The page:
Tostadas, a type of Mexican food, are corn tortillas served either fried, toasted, or baked and covered with a variety of different toppings. Typical toppings on tostadas are refried beans, guacamole, beef, cheese, chicken, lettuce, onion, salsa, or tomato. They are very similar to tacos except that they are usually left flat rather than folded in half. On most occasions, they are served as a main dish. Most people consider them one of the easier Mexican dishes to make because the preparation and cooking time is usually quick.
Chalupas are generally considered similar to tostadas. The primary difference between the two dishes is the type of tortilla used. A chalupa is usually made with a soft, flour tortilla while tostadas are made with harder corn tortillas. Chalupas are typically served flat and covered with toppings like tostadas, but the tortilla isn't always cooked. When making tostadas, the tortilla is normally cooked to ensure crispiness.
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Tex-Mex cuisine is a phrase commonly attached to tostadas because of their popularity in the United States. Foods that are labeled Tex-Mex include any Latin American cuisine that became popular in Texas or other Southwestern states and is widely served throughout the US. These dishes may be identical or slightly altered versions of the original. In addition to tostadas, other foods frequently labeled as Tex-Mex are burritos, enchiladas, tacos, chalupas, guacamole, quesadillas, refried beans, salsa, and tamales.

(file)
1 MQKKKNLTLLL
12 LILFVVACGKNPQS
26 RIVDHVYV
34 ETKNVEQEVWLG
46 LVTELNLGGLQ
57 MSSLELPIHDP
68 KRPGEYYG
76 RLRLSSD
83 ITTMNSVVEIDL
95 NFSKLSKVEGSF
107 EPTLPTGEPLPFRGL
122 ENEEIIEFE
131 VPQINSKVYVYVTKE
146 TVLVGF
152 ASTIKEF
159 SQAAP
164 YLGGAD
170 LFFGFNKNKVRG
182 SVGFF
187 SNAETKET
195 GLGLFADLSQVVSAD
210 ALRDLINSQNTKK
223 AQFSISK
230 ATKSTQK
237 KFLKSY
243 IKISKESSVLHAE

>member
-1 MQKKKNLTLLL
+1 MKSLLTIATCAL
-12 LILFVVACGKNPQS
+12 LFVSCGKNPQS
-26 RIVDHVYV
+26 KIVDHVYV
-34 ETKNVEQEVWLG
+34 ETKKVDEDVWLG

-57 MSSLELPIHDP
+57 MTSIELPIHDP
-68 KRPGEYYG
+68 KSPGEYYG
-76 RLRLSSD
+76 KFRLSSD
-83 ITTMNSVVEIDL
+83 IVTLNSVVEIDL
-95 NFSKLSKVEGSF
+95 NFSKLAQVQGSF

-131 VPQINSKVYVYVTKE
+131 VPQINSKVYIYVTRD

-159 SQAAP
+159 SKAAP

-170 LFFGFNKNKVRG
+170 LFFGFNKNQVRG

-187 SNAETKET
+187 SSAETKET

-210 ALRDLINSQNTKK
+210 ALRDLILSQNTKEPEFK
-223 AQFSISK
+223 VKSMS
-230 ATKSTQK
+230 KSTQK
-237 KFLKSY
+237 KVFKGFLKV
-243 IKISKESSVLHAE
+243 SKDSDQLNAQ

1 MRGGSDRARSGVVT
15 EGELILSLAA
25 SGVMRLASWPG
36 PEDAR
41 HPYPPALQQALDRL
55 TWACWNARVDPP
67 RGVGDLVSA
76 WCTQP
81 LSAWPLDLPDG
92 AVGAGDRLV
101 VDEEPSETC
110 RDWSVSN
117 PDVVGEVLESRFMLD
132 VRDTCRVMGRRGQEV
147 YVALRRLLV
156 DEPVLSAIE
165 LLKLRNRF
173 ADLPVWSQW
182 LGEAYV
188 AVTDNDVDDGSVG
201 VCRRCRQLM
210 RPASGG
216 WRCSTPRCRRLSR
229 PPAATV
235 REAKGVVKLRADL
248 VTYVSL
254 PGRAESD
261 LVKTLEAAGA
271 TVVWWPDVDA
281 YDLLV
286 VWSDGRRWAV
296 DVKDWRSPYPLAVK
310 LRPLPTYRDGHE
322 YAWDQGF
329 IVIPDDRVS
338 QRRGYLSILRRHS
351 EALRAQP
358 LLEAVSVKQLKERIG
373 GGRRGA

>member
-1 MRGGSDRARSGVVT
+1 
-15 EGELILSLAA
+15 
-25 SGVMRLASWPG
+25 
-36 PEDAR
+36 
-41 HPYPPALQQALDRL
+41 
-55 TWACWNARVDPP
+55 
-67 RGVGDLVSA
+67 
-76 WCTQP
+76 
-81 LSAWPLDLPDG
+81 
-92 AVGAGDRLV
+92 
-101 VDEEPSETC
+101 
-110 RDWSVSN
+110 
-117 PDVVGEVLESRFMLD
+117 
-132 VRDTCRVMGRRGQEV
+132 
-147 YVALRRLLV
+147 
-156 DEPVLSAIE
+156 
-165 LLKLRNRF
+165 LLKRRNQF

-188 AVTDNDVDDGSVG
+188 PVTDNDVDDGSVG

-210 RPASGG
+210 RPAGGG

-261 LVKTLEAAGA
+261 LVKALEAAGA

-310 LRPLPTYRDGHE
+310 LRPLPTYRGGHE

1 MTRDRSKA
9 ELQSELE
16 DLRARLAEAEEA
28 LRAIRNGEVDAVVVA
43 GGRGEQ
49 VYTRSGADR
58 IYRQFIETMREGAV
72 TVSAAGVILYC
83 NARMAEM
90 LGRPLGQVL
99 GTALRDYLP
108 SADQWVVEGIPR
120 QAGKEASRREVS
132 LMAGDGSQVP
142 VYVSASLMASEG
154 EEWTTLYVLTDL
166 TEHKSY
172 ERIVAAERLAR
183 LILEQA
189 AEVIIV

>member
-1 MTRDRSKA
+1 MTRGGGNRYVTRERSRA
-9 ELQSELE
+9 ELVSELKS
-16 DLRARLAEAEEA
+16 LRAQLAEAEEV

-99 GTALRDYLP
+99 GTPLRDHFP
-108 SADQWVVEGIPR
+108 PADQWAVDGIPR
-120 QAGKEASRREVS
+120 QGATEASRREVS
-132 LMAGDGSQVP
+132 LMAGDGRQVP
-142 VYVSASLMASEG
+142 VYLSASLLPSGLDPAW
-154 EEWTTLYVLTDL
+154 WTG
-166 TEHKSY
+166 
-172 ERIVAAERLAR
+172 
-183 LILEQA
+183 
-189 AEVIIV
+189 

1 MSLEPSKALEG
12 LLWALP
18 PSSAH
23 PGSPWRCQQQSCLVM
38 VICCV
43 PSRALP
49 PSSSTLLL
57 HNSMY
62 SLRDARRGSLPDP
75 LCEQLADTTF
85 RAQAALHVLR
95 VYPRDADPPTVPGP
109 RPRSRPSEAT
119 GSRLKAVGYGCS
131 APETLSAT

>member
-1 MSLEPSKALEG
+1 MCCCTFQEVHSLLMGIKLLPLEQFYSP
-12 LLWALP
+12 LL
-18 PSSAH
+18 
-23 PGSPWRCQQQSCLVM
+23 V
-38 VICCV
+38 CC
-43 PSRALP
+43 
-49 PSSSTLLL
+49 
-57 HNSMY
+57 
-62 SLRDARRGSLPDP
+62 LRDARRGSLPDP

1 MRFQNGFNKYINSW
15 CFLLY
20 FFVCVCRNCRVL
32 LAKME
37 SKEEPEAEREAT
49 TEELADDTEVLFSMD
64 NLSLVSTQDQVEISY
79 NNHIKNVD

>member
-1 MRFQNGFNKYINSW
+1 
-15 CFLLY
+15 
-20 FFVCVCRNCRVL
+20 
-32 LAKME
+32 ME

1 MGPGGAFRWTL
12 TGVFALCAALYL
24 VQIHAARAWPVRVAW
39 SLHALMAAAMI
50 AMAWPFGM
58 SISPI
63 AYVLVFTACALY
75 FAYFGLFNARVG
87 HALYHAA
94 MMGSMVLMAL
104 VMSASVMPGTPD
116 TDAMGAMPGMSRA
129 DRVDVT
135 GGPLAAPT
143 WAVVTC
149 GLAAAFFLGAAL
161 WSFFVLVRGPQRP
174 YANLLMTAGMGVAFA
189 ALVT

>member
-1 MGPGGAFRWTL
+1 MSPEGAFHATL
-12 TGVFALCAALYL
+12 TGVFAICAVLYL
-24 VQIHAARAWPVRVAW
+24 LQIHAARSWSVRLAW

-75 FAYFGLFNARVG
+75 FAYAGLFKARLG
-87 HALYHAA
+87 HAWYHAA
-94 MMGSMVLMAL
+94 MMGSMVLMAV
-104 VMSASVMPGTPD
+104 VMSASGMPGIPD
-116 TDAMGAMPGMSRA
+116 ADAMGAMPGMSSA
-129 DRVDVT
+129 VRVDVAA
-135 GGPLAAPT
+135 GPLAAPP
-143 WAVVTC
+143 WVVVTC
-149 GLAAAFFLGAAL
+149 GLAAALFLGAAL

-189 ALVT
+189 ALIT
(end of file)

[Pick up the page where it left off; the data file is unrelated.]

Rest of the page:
There are a few differences between traditional Mexican cuisine and food that is considered Tex-Mex. The tastes of Mexican immigrants and Americans were not always the same, and as a result much of the Mexican food introduced to the United States was altered using slightly different ingredients and cooking methods. For example, pork is generally used instead of ground beef in most authentic Mexican recipes. In Tex-Mex cuisine, ground beef is much more common. Cheese is another ingredient that Americans often use in generous amounts in their version of Latin American cuisine.
Availability was another factor that may have influenced the differences between traditional Mexican food and its American version. Some food items that were readily available in Mexico may not have been as easy to acquire across the border. For example, certain recipes that may have been dependent on a particular type of chile pepper not grown in the US couldn't be made, so people often had to alter their recipes to work with ingredients that were accessible to them.